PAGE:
Easy Ways to Prepare for AP Classes

AP Classes

AP classes can be challenging but are worth the effort for students who want to earn college credit and save money on tuition. Talking to your teacher and creating a schedule for homework, studying, and exam preparation is a great start. It’s important to take every class test seriously. These grades will eventually end on your transcript and can help or hurt your future.

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Depending on the quantity of material you need to review and your level of comfort with the test question structure, the time you spend studying for AP examinations will change. However, it’s important to maintain a consistent studying schedule. It will ensure that you’re reviewing the right materials and addressing areas of weakness in your understanding. Your AP class syllabus and the course exam description on College Board’s website are key resources for identifying what material might be covered on the upcoming exam. Using these documents, compare the information you reviewed in class with other sources. You may find that some concepts were addressed less thoroughly in your classroom, while others have been more closely examined through previous tests and quizzes. If you’re struggling to grasp an idea, ask for help from a study buddy or your teacher. Also, don’t hesitate to read some resources for AP students. It will help you learn the material and develop your skills for each test section. Also, don’t forget to follow all the general test-taking tips, such as getting a good night’s sleep, eating breakfast and packing your bag the night before.


If you take an AP class with an exam in the spring, setting aside time each week to review previous work is important. Keeping the material fresh in your mind will make it much easier to study for the exam when the time comes. When reviewing, focus on the concepts you struggle with rather than just memorizing facts. The AP tests are moving away from just wanting memorization of points, but you still need to have a general understanding of the concepts if you want to do well on them. Additionally, be sure to answer every question on the multiple choice exams even if you’re unsure of the answer; you won’t get penalized for incorrect answers. It is also helpful to look at the AP Course and Exam Description booklet to know what knowledge you need to prepare for the exam. Also, be sure to find AP practice questions and tests created by the College Board; these will be most similar to the AP exam you’ll take in the spring. Another great resource is your teacher. If you have a good rapport with your teacher, don’t be afraid to ask them if you have any questions while you are studying for the exam. They’re there to help you, and it will save you hours if they can point you in the right direction.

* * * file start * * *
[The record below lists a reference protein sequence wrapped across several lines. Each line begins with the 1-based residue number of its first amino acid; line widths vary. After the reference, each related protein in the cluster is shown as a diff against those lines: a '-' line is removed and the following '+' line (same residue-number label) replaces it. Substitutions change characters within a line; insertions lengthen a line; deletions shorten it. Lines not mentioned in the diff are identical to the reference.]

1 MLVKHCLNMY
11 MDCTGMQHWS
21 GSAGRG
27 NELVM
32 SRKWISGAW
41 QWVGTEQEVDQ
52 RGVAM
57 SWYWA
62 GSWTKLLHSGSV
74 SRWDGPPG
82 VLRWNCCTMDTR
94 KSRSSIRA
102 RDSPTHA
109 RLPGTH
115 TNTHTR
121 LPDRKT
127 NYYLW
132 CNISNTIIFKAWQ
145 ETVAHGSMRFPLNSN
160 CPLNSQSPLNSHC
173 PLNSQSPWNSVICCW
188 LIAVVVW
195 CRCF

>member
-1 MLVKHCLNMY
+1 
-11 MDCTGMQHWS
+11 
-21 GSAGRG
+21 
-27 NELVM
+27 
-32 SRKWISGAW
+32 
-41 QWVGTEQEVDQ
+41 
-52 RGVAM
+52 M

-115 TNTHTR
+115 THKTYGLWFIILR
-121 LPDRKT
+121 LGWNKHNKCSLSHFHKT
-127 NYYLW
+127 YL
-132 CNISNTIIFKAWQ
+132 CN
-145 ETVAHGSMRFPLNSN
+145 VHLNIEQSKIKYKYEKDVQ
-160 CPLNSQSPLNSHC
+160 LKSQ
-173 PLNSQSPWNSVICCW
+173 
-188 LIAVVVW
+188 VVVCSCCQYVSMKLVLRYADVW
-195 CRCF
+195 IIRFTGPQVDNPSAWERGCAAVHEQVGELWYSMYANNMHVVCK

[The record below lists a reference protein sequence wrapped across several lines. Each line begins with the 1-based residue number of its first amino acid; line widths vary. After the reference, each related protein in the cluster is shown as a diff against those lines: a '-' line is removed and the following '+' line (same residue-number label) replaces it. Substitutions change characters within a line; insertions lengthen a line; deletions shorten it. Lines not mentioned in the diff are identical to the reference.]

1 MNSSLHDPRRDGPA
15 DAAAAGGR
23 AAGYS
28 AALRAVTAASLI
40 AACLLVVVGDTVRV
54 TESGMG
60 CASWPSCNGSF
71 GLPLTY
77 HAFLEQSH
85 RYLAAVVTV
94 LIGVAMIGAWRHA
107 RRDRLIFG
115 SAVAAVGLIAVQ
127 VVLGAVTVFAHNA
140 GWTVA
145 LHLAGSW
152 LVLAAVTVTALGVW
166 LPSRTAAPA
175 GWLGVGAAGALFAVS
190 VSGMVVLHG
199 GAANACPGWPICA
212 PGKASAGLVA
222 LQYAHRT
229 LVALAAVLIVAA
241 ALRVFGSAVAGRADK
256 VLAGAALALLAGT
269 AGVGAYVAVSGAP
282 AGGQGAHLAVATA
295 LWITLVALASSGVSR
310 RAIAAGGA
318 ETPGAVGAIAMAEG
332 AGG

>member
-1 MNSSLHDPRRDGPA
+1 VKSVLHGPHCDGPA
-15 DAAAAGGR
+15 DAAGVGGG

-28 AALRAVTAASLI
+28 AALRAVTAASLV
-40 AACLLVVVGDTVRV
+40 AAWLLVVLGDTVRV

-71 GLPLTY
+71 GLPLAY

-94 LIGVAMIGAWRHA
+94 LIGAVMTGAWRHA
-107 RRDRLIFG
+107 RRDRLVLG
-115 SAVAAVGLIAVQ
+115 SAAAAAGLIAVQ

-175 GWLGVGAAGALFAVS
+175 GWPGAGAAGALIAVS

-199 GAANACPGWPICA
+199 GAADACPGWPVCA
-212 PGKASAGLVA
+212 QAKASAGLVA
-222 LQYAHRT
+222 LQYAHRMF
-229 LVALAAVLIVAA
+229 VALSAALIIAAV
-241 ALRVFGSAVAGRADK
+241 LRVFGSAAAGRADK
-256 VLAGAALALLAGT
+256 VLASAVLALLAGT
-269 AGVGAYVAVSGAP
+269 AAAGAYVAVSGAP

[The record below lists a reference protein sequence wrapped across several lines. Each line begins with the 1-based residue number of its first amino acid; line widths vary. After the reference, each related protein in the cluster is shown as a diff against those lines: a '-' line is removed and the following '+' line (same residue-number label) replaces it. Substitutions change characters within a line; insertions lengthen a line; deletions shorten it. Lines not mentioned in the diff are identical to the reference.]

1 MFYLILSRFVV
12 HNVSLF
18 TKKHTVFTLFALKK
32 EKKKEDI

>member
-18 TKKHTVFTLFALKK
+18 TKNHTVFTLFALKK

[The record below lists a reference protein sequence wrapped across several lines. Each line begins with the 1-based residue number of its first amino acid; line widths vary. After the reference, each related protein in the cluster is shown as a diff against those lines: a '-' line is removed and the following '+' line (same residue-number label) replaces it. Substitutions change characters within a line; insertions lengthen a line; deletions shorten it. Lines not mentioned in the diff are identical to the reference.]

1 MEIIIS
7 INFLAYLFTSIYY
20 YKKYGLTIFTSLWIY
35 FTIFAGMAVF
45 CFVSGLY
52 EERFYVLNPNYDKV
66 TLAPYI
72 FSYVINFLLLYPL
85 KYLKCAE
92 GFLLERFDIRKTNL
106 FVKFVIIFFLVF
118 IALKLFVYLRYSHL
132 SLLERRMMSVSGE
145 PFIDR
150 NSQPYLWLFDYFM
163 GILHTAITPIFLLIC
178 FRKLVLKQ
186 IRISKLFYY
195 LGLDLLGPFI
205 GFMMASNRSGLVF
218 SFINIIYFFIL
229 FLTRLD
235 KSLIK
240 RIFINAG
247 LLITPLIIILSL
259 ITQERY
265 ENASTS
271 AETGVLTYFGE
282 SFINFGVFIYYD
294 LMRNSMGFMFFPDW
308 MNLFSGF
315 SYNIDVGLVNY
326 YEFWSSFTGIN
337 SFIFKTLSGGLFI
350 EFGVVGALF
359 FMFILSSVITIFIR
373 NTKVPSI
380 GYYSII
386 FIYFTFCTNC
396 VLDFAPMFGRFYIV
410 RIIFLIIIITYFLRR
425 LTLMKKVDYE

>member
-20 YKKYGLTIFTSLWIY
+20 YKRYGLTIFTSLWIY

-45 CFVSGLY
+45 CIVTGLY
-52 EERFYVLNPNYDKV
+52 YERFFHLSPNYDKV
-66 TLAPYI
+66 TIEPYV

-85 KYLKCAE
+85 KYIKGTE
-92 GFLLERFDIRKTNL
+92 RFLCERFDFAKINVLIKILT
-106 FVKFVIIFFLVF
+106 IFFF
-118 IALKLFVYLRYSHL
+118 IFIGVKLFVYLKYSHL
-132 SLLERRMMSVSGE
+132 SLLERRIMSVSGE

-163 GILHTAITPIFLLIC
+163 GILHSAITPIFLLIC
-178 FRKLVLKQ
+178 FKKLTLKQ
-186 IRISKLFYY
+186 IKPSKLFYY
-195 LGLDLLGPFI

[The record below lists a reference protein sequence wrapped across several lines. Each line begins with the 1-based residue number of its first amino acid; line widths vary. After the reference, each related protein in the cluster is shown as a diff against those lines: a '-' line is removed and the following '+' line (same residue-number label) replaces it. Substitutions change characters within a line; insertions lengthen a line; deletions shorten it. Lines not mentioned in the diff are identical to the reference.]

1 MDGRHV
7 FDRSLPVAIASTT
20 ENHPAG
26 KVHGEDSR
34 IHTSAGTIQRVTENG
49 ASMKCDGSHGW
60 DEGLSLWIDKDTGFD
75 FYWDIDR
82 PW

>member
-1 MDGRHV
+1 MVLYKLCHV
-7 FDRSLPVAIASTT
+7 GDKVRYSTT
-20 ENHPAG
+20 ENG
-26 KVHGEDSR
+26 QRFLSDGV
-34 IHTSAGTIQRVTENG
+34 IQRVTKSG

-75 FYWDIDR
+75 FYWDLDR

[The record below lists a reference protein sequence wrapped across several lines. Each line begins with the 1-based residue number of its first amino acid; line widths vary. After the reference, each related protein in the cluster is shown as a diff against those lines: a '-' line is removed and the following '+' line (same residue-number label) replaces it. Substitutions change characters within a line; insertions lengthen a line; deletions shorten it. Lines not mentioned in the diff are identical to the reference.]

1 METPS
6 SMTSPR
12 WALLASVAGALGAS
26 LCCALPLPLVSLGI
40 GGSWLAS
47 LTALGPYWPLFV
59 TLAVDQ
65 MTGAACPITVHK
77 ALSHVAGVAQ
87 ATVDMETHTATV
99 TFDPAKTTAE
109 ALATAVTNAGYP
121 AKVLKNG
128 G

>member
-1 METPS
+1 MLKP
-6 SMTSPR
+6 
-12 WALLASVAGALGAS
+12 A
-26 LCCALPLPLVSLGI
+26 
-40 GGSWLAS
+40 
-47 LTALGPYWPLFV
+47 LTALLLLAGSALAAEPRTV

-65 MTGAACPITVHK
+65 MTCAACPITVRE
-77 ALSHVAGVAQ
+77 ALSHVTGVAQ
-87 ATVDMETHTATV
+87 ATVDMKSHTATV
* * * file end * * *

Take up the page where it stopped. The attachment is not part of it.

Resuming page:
It’s generally accepted that students must encounter concepts multiple times to retain them, so studying for AP exams should include a mix of content review and practice exam-taking. A high-quality review book is often the most helpful, but students should also look for supplemental resources like podcasts or YouTube videos, Khan Academy lessons, and more. Review methods should be tailored to the student’s learning style; for example, visual learners might benefit from drawing diagrams, while auditory learners might prefer podcasts or audiobooks. When reviewing for exams, students should compare their AP class syllabus with the corresponding AP exam description to identify areas they might need to study more thoroughly than others. It’s also wise to take a few full practice exams under test-day conditions and practice individual question types. For students preparing for several AP classes, it’s wise to split up their studying schedule so that each subject receives the time it deserves. And don’t forget to do all the best test-taking practices, including getting a good night’s sleep, packing snacks and extra pencils. If students feel they can use a different study, boost to prepare for the big day, signing up for a tutor might be a good idea.


While AP courses are worth taking if you’re passionate about the subjects and can benefit from college credit, they can be stressful and time-consuming. Staying on top of the material and developing strong time management skills is important. If you’re struggling to keep up with the work or find the subject challenging, skipping the exam may be best and saving your school and college time by dropping the class instead. The most common type of AP exam is a multiple-choice section that’s taken one day in May and will be the only score sent to colleges. However, some AP courses include “through-course assessments” that require completing projects over the year. These assignments will often factor into your final AP exam score, so it’s essential to know the specific requirements for your course before you register for your exam(s).

When studying for a test, review with your learning style in mind. Many study guides are available online and can help determine if you’re a visual, auditory or kinesthetic learner. Knowing your learning style can also be helpful when choosing a test prep company, as some specialize in teaching different methods. Preparing for AP exams requires consistent studying and effort over the year. If you want to earn a high enough score to receive college credit and give yourself a leg up on competitive colleges, it’s worth the extra effort.